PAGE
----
NZ Market: NZUs extend gains as bullish sentiment prevails

New Zealand carbon allowances saw strong gains for a third consecutive day on Thursday as expectations grow that the price will move towards the NZ$35 fixed price option (FPO) over time.



Summit later – An EU-China summit planned for September has been postponed to an unspecified date due to the coronavirus pandemic. The plan had been to convene European and Chinese leaders in Leipzig for what was pitched as a landmark occasion for the EU, falling under Germany’s Council presidency and Angela Merkel’s autumnal time in office, Politico reports. The summit had been billed as an opportunity to forge mutual higher climate ambition ahead of November UN climate negotiations, though that Glasgow COP26 meeting has been postponed for a year.

Fossil fall – The coronavirus outbreak could trigger a $25 trillion collapse in the fossil fuel industry by accelerating a terminal decline for the world’s most polluting companies, according to non-profit financial think-tank Carbon Tracker. It found that the value of the world’s fossil fuel reserves could fall by two-thirds, sooner than the industry expects, because the Covid-19 crisis has hastened the peak for oil, gas, and coal demand. (The Guardian)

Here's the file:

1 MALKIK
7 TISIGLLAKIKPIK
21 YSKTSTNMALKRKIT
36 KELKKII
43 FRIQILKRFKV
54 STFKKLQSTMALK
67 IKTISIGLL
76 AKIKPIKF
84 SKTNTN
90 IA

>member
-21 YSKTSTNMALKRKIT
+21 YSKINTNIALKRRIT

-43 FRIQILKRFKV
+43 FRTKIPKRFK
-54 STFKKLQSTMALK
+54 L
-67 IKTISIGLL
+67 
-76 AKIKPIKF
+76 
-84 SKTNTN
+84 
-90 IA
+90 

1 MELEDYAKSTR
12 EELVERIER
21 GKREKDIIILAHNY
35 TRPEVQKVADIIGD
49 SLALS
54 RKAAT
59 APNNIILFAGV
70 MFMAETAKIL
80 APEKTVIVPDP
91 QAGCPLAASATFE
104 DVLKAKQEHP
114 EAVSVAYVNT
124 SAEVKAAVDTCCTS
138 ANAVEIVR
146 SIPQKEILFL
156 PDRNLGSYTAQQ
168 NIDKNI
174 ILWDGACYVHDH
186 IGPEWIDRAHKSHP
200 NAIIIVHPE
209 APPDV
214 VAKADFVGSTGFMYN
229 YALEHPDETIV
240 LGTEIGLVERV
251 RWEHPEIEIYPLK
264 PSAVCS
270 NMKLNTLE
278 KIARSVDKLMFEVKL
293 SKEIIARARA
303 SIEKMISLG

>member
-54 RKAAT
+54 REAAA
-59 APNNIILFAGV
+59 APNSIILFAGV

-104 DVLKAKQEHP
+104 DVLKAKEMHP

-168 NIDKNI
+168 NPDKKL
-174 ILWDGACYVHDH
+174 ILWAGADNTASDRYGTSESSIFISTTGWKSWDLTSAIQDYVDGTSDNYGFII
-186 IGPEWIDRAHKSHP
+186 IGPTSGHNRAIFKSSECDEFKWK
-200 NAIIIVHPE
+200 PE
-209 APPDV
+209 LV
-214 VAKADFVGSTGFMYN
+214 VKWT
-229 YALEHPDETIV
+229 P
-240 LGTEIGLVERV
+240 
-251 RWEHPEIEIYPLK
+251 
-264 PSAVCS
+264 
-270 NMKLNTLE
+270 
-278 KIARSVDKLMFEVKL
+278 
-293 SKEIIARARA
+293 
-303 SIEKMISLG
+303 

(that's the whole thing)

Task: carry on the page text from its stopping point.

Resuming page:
German future – Germany’s €130 bln coronavirus recovery stimulus package has – as part of a €50 billion “future package” – earmarked €9 bln for the expansion of hydrogen capacity in a bid to meet emission targets. Germany eyes hydrogen capacity of up to 5 GW by 2030, with a further 5 GW to be installed by 2040 at the latest at a cost of about €7 bln, with the other €2 bln for forging partnerships with countries where hydrogen can be efficiently produced. The stimulus package also sets fixed prices for Germany’s EEG renewable energy surcharge, which will fall to €0.065 per kilowatt hour in 2021 and €0.06 in 2022, compared with €0.0676 this year. Germany said it will also oblige all petrol stations to offer electric car charging to help remove refuelling concerns and boost consumer demand for the vehicles. The coalition government resisted industry calls for a buyers’ premium for all types of cars, and instead opted to double subsidies for electric cars. Economists and researchers welcomed the focus on climate-friendly technologies but, like NGOs, criticised that the government missed the opportunity to fully align the programme with climate targets. (Reuters, Clean Energy Wire)